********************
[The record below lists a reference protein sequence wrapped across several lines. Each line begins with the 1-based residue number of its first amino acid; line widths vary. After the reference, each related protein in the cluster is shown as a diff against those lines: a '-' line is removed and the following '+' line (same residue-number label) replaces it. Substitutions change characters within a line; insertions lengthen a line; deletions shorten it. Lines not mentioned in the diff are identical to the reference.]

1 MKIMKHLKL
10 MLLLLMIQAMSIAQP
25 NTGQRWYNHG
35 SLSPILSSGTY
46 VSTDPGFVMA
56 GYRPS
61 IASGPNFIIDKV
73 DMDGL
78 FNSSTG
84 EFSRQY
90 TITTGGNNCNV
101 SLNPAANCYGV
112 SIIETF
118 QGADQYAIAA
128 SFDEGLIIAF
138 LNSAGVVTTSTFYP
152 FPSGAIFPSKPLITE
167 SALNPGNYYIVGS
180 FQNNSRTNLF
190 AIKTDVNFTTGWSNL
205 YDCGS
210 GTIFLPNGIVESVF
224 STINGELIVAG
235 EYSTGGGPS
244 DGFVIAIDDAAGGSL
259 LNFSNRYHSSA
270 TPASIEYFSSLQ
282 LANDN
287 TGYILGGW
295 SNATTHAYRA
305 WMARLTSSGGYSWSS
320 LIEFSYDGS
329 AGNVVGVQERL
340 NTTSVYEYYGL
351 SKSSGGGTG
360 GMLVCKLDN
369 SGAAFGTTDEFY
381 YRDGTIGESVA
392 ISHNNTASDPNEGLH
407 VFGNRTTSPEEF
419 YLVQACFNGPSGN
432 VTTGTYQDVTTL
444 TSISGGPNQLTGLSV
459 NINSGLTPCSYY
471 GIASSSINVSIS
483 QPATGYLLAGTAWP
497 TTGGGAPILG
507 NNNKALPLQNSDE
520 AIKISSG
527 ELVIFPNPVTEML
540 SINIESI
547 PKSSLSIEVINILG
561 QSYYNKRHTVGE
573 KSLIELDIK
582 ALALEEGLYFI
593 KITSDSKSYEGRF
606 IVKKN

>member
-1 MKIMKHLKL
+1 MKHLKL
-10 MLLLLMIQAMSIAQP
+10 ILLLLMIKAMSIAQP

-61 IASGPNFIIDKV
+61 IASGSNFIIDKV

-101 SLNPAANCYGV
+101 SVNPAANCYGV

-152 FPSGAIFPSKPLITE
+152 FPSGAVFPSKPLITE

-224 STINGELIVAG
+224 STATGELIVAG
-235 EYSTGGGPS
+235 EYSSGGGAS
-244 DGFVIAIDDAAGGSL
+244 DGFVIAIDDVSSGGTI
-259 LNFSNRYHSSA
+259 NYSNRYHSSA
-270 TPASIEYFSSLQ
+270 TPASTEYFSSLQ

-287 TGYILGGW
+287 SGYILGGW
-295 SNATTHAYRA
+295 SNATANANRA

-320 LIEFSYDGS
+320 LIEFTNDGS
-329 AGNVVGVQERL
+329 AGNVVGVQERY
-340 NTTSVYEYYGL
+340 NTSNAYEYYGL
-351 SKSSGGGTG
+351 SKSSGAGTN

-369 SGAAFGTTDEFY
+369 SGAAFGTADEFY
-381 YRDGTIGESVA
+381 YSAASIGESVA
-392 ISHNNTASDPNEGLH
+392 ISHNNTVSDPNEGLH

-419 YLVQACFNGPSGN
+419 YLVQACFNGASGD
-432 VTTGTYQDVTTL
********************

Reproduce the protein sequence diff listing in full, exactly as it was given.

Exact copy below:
[The record below lists a reference protein sequence wrapped across several lines. Each line begins with the 1-based residue number of its first amino acid; line widths vary. After the reference, each related protein in the cluster is shown as a diff against those lines: a '-' line is removed and the following '+' line (same residue-number label) replaces it. Substitutions change characters within a line; insertions lengthen a line; deletions shorten it. Lines not mentioned in the diff are identical to the reference.]

1 MKIMKHLKL
10 MLLLLMIQAMSIAQP
25 NTGQRWYNHG
35 SLSPILSSGTY
46 VSTDPGFVMA
56 GYRPS
61 IASGPNFIIDKV
73 DMDGL
78 FNSSTG
84 EFSRQY
90 TITTGGNNCNV
101 SLNPAANCYGV
112 SIIETF
118 QGADQYAIAA
128 SFDEGLIIAF
138 LNSAGVVTTSTFYP
152 FPSGAIFPSKPLITE
167 SALNPGNYYIVGS
180 FQNNSRTNLF
190 AIKTDVNFTTGWSNL
205 YDCGS
210 GTIFLPNGIVESVF
224 STINGELIVAG
235 EYSTGGGPS
244 DGFVIAIDDAAGGSL
259 LNFSNRYHSSA
270 TPASIEYFSSLQ
282 LANDN
287 TGYILGGW
295 SNATTHAYRA
305 WMARLTSSGGYSWSS
320 LIEFSYDGS
329 AGNVVGVQERL
340 NTTSVYEYYGL
351 SKSSGGGTG
360 GMLVCKLDN
369 SGAAFGTTDEFY
381 YRDGTIGESVA
392 ISHNNTASDPNEGLH
407 VFGNRTTSPEEF
419 YLVQACFNGPSGN
432 VTTGTYQDVTTL
444 TSISGGPNQLTGLSV
459 NINSGLTPCSYY
471 GIASSSINVSIS
483 QPATGYLLAGTAWP
497 TTGGGAPILG
507 NNNKALPLQNSDE
520 AIKISSG
527 ELVIFPNPVTEML
540 SINIESI
547 PKSSLSIEVINILG
561 QSYYNKRHTVGE
573 KSLIELDIK
582 ALALEEGLYFI
593 KITSDSKSYEGRF
606 IVKKN

>member
-1 MKIMKHLKL
+1 MKHLKL
-10 MLLLLMIQAMSIAQP
+10 ILLLLMIKAMSIAQP

-61 IASGPNFIIDKV
+61 IASGSNFIIDKV

-101 SLNPAANCYGV
+101 SVNPAANCYGV

-152 FPSGAIFPSKPLITE
+152 FPSGAVFPSKPLITE

-224 STINGELIVAG
+224 STATGELIVAG
-235 EYSTGGGPS
+235 EYSSGGGAS
-244 DGFVIAIDDAAGGSL
+244 DGFVIAIDDVSSGGTI
-259 LNFSNRYHSSA
+259 NYSNRYHSSA
-270 TPASIEYFSSLQ
+270 TPASTEYFSSLQ

-287 TGYILGGW
+287 SGYILGGW
-295 SNATTHAYRA
+295 SNATANANRA

-320 LIEFSYDGS
+320 LIEFTNDGS
-329 AGNVVGVQERL
+329 AGNVVGVQERY
-340 NTTSVYEYYGL
+340 NTSNAYEYYGL
-351 SKSSGGGTG
+351 SKSSGAGTN

-369 SGAAFGTTDEFY
+369 SGAAFGTADEFY
-381 YRDGTIGESVA
+381 YSAASIGESVA
-392 ISHNNTASDPNEGLH
+392 ISHNNTVSDPNEGLH

-419 YLVQACFNGPSGN
+419 YLVQACFNGASGD
-432 VTTGTYQDVTTL